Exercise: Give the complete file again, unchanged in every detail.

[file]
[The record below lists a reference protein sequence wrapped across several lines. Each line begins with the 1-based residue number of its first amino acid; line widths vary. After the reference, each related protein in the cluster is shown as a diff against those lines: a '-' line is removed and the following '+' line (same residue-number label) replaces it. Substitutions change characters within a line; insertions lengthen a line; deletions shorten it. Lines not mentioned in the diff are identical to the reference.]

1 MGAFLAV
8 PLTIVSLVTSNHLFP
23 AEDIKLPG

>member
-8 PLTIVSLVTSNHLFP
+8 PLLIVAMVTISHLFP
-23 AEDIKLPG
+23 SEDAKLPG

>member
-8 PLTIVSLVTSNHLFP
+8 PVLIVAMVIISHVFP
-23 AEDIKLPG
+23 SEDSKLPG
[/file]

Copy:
[The record below lists a reference protein sequence wrapped across several lines. Each line begins with the 1-based residue number of its first amino acid; line widths vary. After the reference, each related protein in the cluster is shown as a diff against those lines: a '-' line is removed and the following '+' line (same residue-number label) replaces it. Substitutions change characters within a line; insertions lengthen a line; deletions shorten it. Lines not mentioned in the diff are identical to the reference.]

1 MGAFLAV
8 PLTIVSLVTSNHLFP
23 AEDIKLPG

>member
-8 PLTIVSLVTSNHLFP
+8 PLLIVAMVTISHLFP
-23 AEDIKLPG
+23 SEDAKLPG

>member
-8 PLTIVSLVTSNHLFP
+8 PVLIVAMVIISHVFP
-23 AEDIKLPG
+23 SEDSKLPG